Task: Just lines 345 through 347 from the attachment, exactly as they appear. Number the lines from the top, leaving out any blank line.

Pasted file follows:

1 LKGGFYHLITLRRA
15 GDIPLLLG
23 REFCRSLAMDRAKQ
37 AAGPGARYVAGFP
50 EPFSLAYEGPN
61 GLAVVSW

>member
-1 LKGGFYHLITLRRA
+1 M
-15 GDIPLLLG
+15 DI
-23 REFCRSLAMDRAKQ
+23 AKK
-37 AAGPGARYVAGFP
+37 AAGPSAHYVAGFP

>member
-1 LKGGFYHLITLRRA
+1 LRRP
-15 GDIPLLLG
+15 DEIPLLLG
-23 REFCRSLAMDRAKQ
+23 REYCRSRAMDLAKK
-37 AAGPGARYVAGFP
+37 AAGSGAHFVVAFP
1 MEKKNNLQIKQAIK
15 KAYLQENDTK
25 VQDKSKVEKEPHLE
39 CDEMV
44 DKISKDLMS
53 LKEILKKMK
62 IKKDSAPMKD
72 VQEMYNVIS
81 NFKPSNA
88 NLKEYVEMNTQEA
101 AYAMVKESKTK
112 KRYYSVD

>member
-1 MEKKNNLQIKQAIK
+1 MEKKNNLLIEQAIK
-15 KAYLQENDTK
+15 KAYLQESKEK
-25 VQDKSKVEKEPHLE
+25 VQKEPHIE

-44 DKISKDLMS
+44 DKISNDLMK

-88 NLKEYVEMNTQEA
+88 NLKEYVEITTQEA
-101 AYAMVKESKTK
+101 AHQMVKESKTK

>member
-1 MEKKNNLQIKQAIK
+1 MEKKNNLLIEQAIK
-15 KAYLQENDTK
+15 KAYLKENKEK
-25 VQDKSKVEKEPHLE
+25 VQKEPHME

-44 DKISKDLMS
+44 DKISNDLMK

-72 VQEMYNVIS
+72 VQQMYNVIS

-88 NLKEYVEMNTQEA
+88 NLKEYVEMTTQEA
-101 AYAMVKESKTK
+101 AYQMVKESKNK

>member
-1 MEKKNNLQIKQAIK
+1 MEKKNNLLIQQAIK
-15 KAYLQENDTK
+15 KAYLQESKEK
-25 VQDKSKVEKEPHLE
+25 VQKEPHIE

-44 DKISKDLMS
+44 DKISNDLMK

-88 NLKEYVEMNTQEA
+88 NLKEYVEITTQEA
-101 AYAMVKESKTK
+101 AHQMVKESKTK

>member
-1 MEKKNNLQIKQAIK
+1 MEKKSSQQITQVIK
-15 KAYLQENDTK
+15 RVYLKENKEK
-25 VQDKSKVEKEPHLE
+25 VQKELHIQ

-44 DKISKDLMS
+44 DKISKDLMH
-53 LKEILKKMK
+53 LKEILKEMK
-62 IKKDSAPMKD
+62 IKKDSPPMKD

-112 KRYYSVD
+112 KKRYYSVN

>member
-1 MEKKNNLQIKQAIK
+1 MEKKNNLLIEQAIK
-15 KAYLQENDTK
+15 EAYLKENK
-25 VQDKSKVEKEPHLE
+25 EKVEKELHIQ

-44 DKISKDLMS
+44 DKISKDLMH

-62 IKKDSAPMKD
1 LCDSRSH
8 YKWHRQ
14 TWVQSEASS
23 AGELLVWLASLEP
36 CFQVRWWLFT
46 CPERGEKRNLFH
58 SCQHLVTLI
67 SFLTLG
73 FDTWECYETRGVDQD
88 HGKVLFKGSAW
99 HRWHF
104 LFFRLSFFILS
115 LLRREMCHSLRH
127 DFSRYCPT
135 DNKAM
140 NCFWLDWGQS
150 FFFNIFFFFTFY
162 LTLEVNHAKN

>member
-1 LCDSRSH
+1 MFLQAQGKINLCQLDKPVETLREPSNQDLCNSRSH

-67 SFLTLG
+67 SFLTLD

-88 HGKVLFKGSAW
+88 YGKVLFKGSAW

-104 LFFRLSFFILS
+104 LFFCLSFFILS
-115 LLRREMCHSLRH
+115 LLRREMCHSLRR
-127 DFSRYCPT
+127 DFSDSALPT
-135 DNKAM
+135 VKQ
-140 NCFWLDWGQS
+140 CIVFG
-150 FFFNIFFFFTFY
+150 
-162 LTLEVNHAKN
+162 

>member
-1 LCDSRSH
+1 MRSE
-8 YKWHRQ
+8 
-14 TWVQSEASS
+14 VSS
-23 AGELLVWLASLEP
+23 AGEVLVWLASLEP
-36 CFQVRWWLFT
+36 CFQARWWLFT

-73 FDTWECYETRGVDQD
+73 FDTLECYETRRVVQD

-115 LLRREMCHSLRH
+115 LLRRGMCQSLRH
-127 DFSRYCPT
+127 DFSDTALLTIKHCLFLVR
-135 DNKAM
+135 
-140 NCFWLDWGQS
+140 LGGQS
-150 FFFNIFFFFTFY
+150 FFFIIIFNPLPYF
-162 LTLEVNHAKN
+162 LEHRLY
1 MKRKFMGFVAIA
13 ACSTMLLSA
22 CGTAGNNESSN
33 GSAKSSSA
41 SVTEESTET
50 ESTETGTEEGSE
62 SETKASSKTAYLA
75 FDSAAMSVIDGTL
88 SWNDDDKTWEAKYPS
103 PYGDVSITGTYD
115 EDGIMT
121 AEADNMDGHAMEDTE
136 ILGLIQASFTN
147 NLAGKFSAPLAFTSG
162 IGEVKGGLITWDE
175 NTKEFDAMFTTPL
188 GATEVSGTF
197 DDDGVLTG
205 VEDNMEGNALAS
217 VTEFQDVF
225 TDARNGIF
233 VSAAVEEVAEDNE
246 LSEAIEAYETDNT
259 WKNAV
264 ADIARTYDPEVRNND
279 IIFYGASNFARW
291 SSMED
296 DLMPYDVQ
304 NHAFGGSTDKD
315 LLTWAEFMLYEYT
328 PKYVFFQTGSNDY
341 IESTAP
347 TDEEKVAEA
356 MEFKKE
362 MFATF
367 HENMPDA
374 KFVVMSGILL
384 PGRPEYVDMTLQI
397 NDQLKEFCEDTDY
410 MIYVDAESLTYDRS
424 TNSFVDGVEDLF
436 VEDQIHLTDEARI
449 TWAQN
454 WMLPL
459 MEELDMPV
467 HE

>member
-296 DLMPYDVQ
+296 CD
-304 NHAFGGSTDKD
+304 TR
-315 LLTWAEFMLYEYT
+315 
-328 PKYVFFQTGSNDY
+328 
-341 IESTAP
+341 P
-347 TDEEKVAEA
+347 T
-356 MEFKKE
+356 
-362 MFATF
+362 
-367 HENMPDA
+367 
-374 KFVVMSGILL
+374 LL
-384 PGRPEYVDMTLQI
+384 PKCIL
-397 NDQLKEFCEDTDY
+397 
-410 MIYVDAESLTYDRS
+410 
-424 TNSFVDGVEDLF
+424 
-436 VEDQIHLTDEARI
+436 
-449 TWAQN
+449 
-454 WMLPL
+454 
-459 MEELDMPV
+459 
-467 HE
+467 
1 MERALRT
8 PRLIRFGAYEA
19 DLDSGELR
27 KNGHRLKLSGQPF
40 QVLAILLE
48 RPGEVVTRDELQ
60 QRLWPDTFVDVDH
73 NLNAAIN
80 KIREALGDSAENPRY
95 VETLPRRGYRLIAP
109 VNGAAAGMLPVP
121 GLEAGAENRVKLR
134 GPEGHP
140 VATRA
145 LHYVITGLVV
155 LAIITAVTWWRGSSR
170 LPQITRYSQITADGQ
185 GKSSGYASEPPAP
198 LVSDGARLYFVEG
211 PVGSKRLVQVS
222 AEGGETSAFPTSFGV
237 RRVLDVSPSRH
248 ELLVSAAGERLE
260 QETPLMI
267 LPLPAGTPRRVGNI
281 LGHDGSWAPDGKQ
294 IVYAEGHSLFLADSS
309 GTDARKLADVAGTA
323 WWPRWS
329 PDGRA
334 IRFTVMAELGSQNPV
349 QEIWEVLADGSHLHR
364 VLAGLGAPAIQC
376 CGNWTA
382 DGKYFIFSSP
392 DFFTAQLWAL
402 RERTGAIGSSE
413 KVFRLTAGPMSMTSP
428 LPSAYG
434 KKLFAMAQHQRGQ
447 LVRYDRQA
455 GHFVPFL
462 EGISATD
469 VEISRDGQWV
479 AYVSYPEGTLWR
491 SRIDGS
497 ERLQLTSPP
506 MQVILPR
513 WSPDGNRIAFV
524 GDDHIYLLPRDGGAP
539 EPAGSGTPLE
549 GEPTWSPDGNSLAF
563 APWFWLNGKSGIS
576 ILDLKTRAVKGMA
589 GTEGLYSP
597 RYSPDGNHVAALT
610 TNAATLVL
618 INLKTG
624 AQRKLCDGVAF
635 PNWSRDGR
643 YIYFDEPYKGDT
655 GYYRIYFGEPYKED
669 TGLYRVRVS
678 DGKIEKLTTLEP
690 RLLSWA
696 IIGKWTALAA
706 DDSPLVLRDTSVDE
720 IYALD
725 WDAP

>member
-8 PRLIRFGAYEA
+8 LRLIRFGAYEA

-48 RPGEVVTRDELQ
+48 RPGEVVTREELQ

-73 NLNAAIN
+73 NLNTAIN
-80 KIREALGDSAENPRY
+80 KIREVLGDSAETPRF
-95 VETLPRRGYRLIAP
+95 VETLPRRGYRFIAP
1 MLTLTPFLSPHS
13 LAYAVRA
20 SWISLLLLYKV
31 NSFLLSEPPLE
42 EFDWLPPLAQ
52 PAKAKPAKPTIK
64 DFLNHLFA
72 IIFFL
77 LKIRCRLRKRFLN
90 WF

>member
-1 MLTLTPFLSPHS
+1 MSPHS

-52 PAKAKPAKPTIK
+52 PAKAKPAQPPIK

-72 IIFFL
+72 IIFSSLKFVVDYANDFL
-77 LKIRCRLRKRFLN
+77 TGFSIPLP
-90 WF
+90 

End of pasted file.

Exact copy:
-52 PAKAKPAKPTIK
+52 PAKAKPAQPPIK

-72 IIFFL